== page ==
By Stuart Lieberman | June 06, 2016, 11:22 a.m. (ET)
Members of U.S. men's national gymnastics team acknowledge the crowd after the 2016 Men's P&G Gymnastics Championships at the XL Center on June 5, 2016 in Hartford, Conn.


The 2016 P&G Men’s Gymnastics Championships wrapped up on Sunday in Hartford, Connecticut, where Sam Mikulak won a fourth consecutive national all-around title and 18 men — the top 13 finishers and five additional athletes selected by a committee — advanced to the U.S. Olympic Team Trials.

The trials will be held June 23 and 25 in St. Louis, where five gymnasts will be chosen to represent Team USA at the Rio de Janeiro 2016 Olympic Games.

Here are seven things we learned from the weekend’s championships, as the 18 men begin to shift their focus to the final stage of the Olympic selection process.

1. No Frontrunners For Automatic Qualification

The U.S. men’s gymnastics picture for the Rio Games is just as muddled as it was heading into Hartford, with 10 gymnasts finishing within five points of the top spot and six different men winning the six event titles, including two co-winners on vault. A gymnast can clinch a spot on Team USA by finishing in the top two in the all-around and top three in three of the six events in the combined results from the championships and trials. But it’s looking more and more likely the team will have to be chosen by committee if nobody from the crowded group can fulfill the aforementioned criteria.

2. Mikulak’s Still On Top

Mikulak cemented himself as the top U.S. contender in the Olympic individual all-around medal chase by winning another national title, effectively erasing any doubters after suffering from both Achilles and ankle injuries over the last year. Although he did not win a single event title, Mikulak finished with top-10 placements on five of six apparatuses for a commanding all-around score of 181.5 points. In doing so, the 23-year-old became the fifth man to win four straight all-around national titles and first since Blaine Wilson in 2000.

3. Don’t Doubt Dalton

Despite battling shoulder problems, Jake Dalton can almost pencil himself in for Rio, too, having finished third in the all-around in Hartford to go along with a top finish in floor exercise and a co-top finish on vault. Dalton, who won the NCAA all-around title in 2012 over Mikulak, was named the 2016 USA Gymnastics Athlete of the Year at the conclusion of the championships.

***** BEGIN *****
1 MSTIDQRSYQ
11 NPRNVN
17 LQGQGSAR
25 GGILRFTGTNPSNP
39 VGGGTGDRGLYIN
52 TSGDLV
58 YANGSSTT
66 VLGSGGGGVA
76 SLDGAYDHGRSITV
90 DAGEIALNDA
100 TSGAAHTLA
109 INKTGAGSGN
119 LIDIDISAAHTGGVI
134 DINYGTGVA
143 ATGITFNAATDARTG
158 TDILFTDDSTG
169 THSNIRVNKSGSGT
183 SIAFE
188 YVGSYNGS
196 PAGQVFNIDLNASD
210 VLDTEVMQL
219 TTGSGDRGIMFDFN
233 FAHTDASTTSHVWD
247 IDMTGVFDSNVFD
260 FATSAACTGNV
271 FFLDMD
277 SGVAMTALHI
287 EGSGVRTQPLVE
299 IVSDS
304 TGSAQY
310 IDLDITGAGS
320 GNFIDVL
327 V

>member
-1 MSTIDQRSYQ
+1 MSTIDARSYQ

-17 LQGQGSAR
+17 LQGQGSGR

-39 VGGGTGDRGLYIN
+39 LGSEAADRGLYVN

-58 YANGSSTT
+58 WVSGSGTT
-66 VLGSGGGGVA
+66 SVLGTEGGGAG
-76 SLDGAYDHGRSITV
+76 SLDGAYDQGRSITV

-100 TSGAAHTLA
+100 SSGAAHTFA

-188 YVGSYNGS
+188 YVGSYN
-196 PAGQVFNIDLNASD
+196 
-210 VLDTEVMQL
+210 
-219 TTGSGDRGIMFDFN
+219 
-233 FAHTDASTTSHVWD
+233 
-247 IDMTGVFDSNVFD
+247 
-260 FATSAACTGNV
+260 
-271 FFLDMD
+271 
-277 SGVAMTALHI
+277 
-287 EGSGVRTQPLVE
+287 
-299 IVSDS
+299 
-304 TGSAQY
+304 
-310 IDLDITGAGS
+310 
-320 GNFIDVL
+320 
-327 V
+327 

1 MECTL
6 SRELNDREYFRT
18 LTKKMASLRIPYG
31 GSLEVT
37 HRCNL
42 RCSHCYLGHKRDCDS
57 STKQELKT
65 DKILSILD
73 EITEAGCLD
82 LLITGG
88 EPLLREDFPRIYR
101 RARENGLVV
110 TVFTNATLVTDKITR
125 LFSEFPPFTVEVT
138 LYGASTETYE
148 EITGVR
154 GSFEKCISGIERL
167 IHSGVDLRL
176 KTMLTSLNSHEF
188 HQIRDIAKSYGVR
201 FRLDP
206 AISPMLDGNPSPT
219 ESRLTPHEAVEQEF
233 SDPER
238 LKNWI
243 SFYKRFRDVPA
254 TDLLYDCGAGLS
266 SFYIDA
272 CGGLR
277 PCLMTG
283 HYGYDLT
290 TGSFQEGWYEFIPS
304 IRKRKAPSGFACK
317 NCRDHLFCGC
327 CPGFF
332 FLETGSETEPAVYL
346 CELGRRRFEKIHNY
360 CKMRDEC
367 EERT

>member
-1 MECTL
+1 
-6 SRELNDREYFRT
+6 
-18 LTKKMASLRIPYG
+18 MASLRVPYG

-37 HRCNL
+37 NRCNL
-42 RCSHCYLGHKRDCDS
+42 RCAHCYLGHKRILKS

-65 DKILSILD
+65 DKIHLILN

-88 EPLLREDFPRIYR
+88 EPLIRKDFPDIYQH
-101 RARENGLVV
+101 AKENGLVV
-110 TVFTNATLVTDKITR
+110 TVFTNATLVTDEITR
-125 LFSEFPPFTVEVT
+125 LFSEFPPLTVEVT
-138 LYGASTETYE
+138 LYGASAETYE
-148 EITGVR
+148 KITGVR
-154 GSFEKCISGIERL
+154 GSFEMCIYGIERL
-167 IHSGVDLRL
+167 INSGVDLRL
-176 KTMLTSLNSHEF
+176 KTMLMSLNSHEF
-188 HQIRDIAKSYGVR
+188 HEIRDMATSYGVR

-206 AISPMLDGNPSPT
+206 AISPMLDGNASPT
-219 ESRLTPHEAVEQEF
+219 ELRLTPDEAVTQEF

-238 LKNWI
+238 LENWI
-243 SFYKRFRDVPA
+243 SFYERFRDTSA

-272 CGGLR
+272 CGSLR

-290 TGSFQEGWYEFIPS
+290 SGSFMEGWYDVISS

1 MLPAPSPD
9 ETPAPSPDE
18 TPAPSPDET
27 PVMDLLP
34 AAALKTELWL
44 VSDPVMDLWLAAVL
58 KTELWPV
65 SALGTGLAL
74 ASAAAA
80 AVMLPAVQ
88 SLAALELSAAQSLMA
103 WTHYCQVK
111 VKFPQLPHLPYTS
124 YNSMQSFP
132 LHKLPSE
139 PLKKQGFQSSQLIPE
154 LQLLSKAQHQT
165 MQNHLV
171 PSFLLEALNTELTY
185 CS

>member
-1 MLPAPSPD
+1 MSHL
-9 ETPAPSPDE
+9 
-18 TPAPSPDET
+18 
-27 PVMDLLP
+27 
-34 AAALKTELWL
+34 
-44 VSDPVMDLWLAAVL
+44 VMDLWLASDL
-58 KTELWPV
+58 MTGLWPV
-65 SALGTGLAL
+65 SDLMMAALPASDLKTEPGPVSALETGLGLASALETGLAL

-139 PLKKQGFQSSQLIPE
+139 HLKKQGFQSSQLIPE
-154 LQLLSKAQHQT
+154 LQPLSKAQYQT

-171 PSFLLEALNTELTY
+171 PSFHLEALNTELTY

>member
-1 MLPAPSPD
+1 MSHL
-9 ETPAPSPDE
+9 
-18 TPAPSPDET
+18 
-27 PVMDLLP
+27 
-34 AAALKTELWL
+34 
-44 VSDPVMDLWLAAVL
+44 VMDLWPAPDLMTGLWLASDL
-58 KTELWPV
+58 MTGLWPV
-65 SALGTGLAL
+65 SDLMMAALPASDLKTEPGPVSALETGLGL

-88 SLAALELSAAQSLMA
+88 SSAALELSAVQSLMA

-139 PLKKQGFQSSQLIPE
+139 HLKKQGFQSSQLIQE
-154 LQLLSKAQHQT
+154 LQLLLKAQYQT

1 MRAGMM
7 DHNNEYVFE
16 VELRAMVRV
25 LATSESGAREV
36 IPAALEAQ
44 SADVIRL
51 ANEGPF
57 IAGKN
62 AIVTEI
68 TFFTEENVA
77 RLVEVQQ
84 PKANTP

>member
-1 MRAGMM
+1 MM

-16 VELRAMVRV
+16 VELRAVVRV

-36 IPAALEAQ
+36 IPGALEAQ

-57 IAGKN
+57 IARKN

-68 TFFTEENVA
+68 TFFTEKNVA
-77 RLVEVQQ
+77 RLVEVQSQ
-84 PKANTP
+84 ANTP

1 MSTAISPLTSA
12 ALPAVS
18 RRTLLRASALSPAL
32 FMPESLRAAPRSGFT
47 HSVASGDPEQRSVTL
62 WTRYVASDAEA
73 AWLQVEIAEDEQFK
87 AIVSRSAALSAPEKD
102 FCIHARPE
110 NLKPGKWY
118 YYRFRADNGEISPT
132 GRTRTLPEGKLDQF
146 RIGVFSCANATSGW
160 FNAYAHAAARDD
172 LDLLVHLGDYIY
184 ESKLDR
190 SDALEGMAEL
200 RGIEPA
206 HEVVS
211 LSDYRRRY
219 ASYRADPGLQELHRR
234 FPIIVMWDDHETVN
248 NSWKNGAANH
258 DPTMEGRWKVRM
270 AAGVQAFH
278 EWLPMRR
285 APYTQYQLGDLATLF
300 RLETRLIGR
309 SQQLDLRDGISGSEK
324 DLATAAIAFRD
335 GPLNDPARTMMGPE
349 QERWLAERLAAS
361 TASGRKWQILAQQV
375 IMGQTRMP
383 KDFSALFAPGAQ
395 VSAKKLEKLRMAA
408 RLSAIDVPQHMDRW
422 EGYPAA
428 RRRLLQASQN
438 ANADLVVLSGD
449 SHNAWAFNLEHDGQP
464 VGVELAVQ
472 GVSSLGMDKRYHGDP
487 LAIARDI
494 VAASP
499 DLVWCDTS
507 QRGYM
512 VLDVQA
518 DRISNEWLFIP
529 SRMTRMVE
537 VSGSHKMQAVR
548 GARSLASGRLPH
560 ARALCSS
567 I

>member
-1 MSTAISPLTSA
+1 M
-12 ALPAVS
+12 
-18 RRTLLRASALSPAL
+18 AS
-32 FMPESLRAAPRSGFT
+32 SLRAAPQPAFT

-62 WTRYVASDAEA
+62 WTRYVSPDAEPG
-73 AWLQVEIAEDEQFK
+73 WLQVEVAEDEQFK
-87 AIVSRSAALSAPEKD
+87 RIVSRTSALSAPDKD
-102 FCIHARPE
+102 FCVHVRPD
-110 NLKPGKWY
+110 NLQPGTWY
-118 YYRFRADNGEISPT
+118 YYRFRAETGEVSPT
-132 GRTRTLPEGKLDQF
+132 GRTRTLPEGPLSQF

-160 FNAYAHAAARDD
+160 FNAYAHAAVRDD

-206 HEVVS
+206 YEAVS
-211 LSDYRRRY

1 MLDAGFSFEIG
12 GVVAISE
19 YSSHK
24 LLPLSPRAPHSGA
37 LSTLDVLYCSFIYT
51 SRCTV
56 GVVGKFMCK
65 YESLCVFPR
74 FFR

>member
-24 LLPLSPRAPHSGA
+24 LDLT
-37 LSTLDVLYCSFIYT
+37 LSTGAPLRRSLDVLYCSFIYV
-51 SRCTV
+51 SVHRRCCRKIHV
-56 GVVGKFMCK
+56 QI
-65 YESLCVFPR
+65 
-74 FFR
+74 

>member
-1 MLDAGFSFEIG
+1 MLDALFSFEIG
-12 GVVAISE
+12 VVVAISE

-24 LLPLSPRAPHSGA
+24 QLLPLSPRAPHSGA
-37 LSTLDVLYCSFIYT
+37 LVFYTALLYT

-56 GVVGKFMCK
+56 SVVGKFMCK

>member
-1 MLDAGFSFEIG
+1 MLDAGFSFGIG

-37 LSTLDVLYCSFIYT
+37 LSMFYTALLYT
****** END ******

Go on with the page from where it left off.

4. Alternate No More For Chris Brooks?

Chris Brooks, a London 2012 alternate, is not turning over easy in his final push for his first Olympic Games. Driven by a career of “almosts,” his score of 179.85 in Hartford was more than encouraging, and good enough for second place in the all-around competition. Brooks has never finished lower than fifth place at the U.S. championships dating back to 2010, making him one of the most reliable performers in the country. If the 29-year-old, who let out a massive yell upon completing his national title-winning parallel bars routine on Sunday, can up his pommel horse scores in St. Louis, he might just secure himself a ticket to Rio.

5. Longshot For Leyva?

London 2012 Olympic all-around bronze medalist Danell Leyva is on thin ice, having had to advance to the trials as a discretionary selection. He finished in a disappointing 16th place at the championships after several errors, including a fall off the high bar and a step out of bounds on floor exercise, after sustaining hand and leg injuries last month from his dog. He has a history of rallying after poor meets, though, so he’ll have to hope history repeats itself at trials.

6. Boomer Sooner Reigns Supreme

Oklahoma University is a national hotbed for men’s gymnasts, with six former and current members of the Sooners’ men’s gymnastics program advancing to the trials. The group includes current freshman and NCAA all-around champion Yul Moldauer and assistant coach Steven Legendre, along with former Sooners in Brooks, Dalton, Alex Naddour and Kanji Oyama.

7. Meet The Bubble Dwellers

Paul Ruggeri and Marvin Kimble are the definition of bubble dwellers, thanks to respectable, yet by no means dominant, all-around performances in Hartford. The pair finished tied for eighth place, with Ruggeri posting a winning 16.0 on high bar — the top individual event score on the final day of competition — and Kimble putting up a respectable 15.6 on pommel horse, the second highest score on that event throughout the meet. They will have to shine in more than one event, though, if they wish to crack the Rio roster.

Stuart Lieberman covered Paralympic sports for three years at the International Paralympic Committee, including at the London 2012 and Sochi 2014 Games. He is a freelance contributor to TeamUSA.org on behalf of Red Line Editorial, Inc.